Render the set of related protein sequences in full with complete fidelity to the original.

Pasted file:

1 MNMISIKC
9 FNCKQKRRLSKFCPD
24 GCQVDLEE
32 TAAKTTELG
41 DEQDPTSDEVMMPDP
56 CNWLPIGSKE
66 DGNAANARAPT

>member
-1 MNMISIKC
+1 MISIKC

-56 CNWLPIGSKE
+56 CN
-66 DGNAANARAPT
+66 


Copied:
1 MNMISIKC
9 FNCKQKRRLSKFCPD
24 GCQVDLEE
32 TAAKTTELG
41 DEQDPTSDEVMMPDP
56 CNWLPIGSKE
66 DGNAANARAPT

>member
-1 MNMISIKC
+1 MISIKC

-56 CNWLPIGSKE
+56 CN
-66 DGNAANARAPT
+66 